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Publication numberUS2118165 A
Publication typeGrant
Publication dateMay 24, 1938
Filing dateJun 15, 1936
Priority dateJun 15, 1936
Publication numberUS 2118165 A, US 2118165A, US-A-2118165, US2118165 A, US2118165A
InventorsChristopher Edward T, Murray Hugh E
Original AssigneeLifegard Co Inc
Export CitationBiBTeX, EndNote, RefMan
External Links: USPTO, USPTO Assignment, Espacenet
Self-inflating life preserver
US 2118165 A
Abstract  available in
Previous page
Next page
Claims  available in
Description  (OCR text may contain errors)

May 24, 1938. E. T. CHRISTOPHER ET AL 2,118,155

SELF INFLATINGLIFE PRESERVER v Filed June 15, 1956 INVENTOR. 350M450 Ovw/sro /rifi Patented May24, 1938 UNITED, STATES PATENT OFFICE aliases saw-mm'rmc LIFE msaavaa Edward '1. Christopher and Hugh E. Murray, Denver, Colo., assignorsto The Lifegard 00., Inc., a corporation of Colorado Application June 15, 1936, Serial No. 85,247

3 Claims. This invention relates toa self-inflating life 'pr'eserver, and has for its'principal object, the

. detail construction of the invention, which-is designed for simplicity, ebonomy, and efllciency. These will become more apparent from the following description.

Inthe following detailed description of the 35 invention reference is bad to the accompanying drawing which forms a part hereof. Like numerals refer to like parts in all views of the drawing and throughout the description.

In the drawing:- Y

Fig. 1 illustrates the device as it would appear in use. I

i Fig. 2 is a perspective view of the complete, deflated preserver. V

Fig. 3 is a longitudinal section therethrough.

Fig. 41s a cross section taken on the line H, Fig. 3.

Fig. 5 is a detail section through the head of the pressure bottle, which is employed for inflating the preserver.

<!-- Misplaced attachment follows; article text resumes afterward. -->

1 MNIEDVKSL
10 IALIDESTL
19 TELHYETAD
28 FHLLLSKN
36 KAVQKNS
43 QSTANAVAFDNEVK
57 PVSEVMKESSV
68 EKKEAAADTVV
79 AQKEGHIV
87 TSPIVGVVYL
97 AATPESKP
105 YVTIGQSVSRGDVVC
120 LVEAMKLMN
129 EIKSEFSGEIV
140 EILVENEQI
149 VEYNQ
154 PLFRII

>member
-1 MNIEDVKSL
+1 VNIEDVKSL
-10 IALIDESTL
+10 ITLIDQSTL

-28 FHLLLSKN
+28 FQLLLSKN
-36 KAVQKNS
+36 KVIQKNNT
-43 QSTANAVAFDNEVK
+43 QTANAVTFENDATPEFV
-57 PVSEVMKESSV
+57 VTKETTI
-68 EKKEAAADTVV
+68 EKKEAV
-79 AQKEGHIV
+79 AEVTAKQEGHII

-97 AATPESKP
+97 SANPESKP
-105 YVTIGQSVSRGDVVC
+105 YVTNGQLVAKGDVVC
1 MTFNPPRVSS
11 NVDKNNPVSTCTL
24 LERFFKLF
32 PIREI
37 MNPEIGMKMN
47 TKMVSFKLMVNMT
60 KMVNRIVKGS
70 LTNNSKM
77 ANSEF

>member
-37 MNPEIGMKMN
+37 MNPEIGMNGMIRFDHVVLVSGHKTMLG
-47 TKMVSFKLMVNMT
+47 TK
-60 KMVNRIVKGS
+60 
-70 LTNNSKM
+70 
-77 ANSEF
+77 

The invention comprises an envelope l0 formed of flexible expansible, sheet rubber or similar material. The envelope I8 is preferably formed with accordion pleated sides as illustrated so as to provide a maximum expansion area and so 35 that it will lie flat when not in use. The envelope I 0 terminatesin flat end t abs I l The end tabs H may be provided with any suitable fasteningdevices, such as loops, safety pins, clasps, etc. As illustrated, they are provided t 40 with elongated belt loops II of the safety pin type 50 Jects. If the tip it is broken from the plug II,

the solid or liquid gas within the bottle M will expand through the broken tip and inflate the envelope ill to the position of Fig. 2.

The-bottle may be allowed to. lie within the 55 envelope and the used can grasp it through the envelope with a single hand, allowing the thumb to break the tip it therefrom. This method, however, provides no protection for the'tip and the latter may become accidentally broken. It is preferred to definitely position the bottle in 5 the envelope so that it may be readily located by the user so as to facilitate the breaking of the tip and provide protection for the tip against accidental breaking, and to protect the envelope from the broken tip. 10 This may be accomplished in many ways. One method of accomplishing it is illustrated in Fig.